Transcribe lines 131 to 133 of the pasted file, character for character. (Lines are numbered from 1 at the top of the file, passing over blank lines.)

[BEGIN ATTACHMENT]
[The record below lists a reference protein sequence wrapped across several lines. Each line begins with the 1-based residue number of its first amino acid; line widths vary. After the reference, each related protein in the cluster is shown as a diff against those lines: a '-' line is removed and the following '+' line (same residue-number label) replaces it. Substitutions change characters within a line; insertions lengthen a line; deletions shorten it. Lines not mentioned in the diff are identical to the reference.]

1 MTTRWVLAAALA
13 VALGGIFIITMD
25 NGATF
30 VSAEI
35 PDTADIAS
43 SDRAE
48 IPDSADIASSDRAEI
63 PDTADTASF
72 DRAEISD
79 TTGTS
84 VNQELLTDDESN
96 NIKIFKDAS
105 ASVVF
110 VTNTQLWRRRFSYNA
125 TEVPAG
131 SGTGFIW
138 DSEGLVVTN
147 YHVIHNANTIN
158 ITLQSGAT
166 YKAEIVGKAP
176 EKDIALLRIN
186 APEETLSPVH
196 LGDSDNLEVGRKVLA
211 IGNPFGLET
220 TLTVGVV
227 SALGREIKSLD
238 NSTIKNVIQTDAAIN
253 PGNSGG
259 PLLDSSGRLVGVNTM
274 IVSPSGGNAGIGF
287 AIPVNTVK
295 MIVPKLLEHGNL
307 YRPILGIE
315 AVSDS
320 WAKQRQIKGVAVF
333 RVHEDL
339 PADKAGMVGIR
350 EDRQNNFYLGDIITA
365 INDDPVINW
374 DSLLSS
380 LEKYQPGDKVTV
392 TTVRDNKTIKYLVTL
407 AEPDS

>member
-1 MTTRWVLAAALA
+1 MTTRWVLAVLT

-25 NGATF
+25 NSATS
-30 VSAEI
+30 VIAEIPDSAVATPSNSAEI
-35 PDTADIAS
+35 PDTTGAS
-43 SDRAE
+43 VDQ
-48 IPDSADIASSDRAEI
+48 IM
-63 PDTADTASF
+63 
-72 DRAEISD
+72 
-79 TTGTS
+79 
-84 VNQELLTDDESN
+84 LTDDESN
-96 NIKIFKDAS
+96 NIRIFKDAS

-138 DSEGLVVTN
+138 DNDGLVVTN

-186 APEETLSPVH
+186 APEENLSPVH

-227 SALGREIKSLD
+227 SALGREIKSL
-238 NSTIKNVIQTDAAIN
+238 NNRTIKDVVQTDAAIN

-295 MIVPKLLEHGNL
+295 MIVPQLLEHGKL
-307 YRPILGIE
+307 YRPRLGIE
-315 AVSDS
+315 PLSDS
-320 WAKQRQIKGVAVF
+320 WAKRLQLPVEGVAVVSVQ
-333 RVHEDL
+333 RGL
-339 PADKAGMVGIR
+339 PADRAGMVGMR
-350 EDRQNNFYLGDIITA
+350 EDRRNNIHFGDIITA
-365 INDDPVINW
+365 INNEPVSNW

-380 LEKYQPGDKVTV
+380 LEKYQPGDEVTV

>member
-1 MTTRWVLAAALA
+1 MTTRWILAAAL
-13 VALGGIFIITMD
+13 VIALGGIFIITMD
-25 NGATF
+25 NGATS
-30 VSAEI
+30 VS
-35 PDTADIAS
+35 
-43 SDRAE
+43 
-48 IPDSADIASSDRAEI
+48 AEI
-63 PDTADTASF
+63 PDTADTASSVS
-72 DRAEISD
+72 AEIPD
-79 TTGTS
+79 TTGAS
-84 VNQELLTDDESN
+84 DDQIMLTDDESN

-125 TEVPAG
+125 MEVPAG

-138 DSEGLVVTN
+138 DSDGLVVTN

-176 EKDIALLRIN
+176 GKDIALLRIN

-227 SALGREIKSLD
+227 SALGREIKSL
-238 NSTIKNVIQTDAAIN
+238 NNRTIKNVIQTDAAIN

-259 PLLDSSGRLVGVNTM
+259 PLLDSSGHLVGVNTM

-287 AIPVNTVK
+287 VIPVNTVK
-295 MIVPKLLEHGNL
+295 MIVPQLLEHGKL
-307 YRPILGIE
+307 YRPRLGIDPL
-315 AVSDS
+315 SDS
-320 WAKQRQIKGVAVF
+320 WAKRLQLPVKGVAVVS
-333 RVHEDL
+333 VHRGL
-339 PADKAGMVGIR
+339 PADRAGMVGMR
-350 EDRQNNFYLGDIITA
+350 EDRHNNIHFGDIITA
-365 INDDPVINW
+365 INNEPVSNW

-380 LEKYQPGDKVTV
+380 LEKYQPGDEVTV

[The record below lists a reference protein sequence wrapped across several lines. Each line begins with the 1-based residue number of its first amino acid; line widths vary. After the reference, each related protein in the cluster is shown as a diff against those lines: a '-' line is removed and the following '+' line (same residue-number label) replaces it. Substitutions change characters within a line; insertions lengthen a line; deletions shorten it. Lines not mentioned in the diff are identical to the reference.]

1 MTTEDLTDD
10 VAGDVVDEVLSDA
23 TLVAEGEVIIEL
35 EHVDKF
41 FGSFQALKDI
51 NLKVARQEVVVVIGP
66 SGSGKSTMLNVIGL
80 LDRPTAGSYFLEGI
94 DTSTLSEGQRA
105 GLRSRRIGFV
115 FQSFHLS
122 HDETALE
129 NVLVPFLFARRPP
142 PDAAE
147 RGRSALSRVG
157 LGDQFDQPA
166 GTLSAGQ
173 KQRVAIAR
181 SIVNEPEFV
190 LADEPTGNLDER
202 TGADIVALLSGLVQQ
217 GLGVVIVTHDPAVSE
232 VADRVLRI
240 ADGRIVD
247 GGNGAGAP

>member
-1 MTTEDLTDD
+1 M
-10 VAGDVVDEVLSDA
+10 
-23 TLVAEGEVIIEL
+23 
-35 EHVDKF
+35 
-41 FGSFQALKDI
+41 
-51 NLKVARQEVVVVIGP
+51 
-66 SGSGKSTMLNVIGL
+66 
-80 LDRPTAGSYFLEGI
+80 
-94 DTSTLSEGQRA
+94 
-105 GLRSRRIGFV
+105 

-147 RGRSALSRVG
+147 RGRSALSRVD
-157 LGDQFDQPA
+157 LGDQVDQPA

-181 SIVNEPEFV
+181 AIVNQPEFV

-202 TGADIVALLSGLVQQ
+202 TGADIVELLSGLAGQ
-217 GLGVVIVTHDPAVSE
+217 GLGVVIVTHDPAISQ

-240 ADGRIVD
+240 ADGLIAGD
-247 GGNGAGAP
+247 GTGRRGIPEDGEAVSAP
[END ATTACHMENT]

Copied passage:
-295 MIVPKLLEHGNL
+295 MIVPQLLEHGKL
-307 YRPILGIE